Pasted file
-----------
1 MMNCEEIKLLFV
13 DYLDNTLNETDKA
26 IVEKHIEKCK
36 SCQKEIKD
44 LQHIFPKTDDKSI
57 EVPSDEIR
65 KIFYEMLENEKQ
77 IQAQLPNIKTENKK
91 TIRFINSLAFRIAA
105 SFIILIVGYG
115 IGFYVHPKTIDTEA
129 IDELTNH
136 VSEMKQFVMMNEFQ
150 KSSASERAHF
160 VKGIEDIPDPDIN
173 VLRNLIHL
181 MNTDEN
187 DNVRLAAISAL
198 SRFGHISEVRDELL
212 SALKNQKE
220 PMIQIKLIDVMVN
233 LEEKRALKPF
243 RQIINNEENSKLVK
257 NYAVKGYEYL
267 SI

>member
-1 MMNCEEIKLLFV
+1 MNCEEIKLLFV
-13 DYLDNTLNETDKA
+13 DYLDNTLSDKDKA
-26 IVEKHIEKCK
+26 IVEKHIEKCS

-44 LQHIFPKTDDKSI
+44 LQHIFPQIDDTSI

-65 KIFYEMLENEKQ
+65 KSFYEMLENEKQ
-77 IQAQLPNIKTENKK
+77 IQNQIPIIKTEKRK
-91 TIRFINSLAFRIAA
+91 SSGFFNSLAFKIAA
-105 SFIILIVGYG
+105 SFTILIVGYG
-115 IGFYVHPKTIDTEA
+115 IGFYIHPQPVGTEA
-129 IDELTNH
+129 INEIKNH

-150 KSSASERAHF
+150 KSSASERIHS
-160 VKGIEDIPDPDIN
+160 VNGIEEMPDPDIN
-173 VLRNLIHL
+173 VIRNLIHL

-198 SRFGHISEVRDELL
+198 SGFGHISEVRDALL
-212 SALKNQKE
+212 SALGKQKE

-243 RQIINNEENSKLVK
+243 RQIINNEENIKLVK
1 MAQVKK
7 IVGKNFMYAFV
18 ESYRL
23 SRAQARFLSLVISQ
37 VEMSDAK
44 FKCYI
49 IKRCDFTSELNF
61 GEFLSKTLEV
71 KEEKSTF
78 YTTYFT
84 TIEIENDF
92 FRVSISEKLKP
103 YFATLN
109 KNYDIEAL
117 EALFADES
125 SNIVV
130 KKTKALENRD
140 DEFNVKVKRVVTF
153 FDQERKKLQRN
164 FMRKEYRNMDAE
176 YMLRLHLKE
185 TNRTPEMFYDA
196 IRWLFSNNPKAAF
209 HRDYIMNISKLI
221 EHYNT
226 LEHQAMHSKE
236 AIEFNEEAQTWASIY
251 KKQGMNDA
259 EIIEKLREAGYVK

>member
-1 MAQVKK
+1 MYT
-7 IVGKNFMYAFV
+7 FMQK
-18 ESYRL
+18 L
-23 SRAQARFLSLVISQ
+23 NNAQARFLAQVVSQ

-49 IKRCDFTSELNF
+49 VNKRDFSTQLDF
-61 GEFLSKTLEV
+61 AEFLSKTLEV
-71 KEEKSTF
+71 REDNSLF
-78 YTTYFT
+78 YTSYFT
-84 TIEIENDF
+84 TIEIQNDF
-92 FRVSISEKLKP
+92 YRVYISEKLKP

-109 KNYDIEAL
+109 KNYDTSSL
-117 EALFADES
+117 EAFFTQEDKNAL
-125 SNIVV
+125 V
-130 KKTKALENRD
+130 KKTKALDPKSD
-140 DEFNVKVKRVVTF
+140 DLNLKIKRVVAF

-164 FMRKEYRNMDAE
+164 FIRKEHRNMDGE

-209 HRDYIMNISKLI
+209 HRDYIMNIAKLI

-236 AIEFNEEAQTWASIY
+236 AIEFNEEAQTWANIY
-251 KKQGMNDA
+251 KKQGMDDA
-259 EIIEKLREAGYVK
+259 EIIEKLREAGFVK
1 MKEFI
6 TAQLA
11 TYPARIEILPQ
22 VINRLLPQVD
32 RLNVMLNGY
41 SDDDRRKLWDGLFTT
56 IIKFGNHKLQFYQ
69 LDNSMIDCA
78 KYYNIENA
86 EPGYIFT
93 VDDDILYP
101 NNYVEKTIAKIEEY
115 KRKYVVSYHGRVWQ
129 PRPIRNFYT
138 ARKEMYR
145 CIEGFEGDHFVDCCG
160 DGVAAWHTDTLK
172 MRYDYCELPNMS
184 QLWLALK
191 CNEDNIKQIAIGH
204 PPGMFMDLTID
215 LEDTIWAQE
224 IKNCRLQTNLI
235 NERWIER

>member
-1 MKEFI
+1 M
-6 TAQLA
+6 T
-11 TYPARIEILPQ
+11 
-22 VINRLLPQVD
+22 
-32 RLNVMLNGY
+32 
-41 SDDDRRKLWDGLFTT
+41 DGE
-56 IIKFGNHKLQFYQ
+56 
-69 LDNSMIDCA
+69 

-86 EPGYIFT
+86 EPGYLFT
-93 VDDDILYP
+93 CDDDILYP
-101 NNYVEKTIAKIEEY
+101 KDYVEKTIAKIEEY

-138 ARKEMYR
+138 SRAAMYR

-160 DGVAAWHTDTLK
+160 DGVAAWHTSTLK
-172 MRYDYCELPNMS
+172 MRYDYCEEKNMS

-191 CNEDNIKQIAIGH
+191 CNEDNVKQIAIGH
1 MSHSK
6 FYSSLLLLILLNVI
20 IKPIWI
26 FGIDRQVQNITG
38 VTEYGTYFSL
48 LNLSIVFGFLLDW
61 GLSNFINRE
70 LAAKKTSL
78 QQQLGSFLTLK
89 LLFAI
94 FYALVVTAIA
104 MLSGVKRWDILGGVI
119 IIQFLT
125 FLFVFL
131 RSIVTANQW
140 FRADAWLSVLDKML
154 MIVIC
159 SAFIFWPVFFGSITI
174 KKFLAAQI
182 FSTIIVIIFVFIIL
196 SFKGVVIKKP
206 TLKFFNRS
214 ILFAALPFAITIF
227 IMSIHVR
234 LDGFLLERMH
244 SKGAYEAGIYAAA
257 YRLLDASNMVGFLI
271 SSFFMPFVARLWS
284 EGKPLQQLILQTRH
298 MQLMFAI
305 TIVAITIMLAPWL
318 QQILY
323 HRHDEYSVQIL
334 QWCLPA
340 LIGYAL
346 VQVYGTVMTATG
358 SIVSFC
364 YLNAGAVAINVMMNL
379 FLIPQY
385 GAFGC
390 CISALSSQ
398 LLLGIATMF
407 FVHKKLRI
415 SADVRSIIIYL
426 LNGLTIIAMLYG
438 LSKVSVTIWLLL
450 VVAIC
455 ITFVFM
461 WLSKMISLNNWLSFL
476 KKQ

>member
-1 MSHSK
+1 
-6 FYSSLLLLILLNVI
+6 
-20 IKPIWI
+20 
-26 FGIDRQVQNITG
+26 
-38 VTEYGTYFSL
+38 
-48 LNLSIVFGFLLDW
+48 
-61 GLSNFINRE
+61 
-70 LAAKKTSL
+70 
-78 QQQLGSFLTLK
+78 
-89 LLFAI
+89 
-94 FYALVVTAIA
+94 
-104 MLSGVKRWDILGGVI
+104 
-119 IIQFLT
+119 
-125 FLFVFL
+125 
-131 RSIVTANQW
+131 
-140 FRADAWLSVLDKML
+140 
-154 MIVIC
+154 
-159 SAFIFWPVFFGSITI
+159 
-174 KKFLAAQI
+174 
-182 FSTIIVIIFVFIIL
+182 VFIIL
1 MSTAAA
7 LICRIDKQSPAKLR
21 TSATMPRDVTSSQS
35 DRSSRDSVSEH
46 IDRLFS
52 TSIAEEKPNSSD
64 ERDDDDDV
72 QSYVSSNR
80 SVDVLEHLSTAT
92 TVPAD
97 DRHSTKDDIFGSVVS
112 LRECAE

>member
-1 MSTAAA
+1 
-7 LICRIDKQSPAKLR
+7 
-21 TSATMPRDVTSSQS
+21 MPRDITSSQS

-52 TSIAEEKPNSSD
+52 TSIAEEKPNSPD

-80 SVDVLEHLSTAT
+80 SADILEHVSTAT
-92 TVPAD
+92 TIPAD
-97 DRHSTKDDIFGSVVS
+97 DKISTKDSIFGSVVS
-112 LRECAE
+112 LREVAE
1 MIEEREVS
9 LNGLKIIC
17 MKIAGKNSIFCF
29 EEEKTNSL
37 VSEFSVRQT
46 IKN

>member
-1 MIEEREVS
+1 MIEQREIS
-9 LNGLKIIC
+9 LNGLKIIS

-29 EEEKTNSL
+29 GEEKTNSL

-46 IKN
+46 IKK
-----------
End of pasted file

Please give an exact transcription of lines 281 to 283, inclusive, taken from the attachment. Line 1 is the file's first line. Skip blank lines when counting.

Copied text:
64 ERDDDDDV
72 QSYVSSNR
80 SVDVLEHLSTAT